13. Jimbo says:

    James Curran:

    I agree, that makes no sense! But I suspect the reasoning is to give the ticket a notional monetary value – presumably making forgery of a ticket equal to forgery of currency.

    At least that’s why I always figured coupons had "Exchange value: 0.001p" or similar on them.

  14. A Tykhyy says:

    Oops, my mistake — I meant liquidation of the offending corporation. I didn’t mean to be bloodthirsty.

    BTW, small print is basically not so different from misleading ads and the like. Just as with the ads you can do your homework and find out the real facts about the product, you can grab a dictionary and a book of law and decipher the small print, but very few people actually do it.

    Small print is good for printing extra information like permit numbers, company urls and other items which are not essential to the buyer.

  15. monk.e.boy says:

    Perhaps they meant excersise bike(ing)…

  16. Tim says:

    I Am Not a Lawyer, But…

    In respect of the guy with the event ticket – could this be something to do with the US?  I mean, is it possible that in some states "not transferable" clauses aren’t permissible, but "maximum resale premium" ones are, so they slap on every permutation possible in the hope that at least one is enforceable?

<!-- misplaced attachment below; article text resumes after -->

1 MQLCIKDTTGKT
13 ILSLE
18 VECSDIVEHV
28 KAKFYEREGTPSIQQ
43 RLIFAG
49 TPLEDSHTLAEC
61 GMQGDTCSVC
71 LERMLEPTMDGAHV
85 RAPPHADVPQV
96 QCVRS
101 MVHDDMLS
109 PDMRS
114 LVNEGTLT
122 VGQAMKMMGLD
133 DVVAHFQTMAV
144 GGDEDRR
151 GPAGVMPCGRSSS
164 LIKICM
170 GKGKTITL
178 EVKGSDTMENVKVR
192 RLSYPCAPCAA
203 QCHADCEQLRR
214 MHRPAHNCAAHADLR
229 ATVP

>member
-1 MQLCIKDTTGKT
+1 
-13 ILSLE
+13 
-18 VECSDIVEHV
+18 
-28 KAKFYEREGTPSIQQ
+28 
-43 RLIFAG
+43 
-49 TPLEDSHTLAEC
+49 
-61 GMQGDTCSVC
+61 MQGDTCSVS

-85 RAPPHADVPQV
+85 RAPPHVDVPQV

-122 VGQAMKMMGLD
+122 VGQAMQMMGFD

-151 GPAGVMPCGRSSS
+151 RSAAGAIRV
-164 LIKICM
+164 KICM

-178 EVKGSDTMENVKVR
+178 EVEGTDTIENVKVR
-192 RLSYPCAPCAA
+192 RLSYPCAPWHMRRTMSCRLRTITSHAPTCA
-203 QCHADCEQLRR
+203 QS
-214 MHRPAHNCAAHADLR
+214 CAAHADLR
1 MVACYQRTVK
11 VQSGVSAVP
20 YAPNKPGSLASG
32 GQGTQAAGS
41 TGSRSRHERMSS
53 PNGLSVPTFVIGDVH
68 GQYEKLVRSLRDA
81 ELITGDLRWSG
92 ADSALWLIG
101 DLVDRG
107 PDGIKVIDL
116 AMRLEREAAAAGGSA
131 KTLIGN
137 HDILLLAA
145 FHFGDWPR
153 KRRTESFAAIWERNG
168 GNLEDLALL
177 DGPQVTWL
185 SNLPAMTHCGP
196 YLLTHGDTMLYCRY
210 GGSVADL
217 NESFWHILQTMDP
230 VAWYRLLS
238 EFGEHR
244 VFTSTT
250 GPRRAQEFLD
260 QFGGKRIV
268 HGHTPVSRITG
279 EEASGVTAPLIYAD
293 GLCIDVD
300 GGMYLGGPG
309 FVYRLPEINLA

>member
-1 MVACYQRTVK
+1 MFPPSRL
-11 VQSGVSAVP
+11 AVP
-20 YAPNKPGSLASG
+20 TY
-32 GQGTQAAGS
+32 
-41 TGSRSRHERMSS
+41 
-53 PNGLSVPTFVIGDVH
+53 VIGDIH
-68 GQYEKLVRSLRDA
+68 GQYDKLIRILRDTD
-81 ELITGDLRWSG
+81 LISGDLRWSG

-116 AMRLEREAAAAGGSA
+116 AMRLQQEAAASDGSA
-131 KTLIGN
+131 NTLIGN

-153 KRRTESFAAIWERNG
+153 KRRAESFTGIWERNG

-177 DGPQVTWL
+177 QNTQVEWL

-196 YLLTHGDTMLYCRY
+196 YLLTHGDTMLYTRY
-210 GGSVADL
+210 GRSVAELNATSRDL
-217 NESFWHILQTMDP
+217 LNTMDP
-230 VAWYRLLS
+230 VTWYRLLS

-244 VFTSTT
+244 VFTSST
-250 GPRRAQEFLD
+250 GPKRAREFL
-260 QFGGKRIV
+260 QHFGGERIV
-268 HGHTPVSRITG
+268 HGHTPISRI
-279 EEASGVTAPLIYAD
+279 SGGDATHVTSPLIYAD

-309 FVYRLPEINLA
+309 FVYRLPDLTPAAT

In the second case, I believe the ‘nominal value’ on coupons (0.001p) in the UK is something to do with a law that says if you buy something using coupons etc. you have guarantee rights (e.g. if the freebie is broken demand a replacement) or can demand the cash equivalent instead, provided your coupons are worth 25p or more.  The promoters give the vouchers an explicit nearly-worthless value to get around this.  (If you could be bothered to collect 25p’s worth of coupons though, you could try demanding the cash :-).)

  17. Norman Diamond says:

    Thursday, March 09, 2006 5:15 AM by A Tykhyy

    > Oops, my mistake — I meant liquidation of

    > the offending corporation. I didn’t mean to

    > be bloodthirsty.

    Liquidation of lawyers, lawmakers, etc., isn’t bloodthirst.  It’s just that if you liquidate them then you’ll have no one to make small print illegal ^_^

    Besides, if you liquidate lawyers, lawmakers, etc., I don’t think you’ll find a container strong enough to hold the toxic waste that coarsed through their vains.

  18. The FDA rats them out.

  19. i don't get it... says:

    Who the hell needs instructions how and where to use headphones?… why us this important anyway?…

  20. Just because "you can" doesn’t mean "you should."

    Non-transferable means you can’t buy a ticket for one movie and then use it for different movie.  It’s perfectly fine to give your ticket to a friend.

    For resale prohibited vs. maximum resale $5… I got nothing.  Unless they’re trying to emphasize the point, or go for harsher penalties if you (illegally) sell for (even more illegally) more than $5 of a premium.

    Kind of like freeways that have a 65mph speed limit… and then you come to a slight curve, and they put a "curve" sign with a 65mph speed limit on it.  They’re both legal limits, but the first one has less severe consequences (you’ll get a speeding ticket) than the second (you’ll flip over the barrier and die, and then you’ll get a speeding ticket)

  21. jeffdav says:

    monk.e.boy is right; I’m almost certain they meant stationary bikes in a gym.

  22. Jon Konrath says:

    Why is it illegal to use headphones when driving a car, if it’s legal to drive a car if you are hearing impaired?

  23. azimuth says:

    If you are hearing impaired, you’re not being distracted by techno music.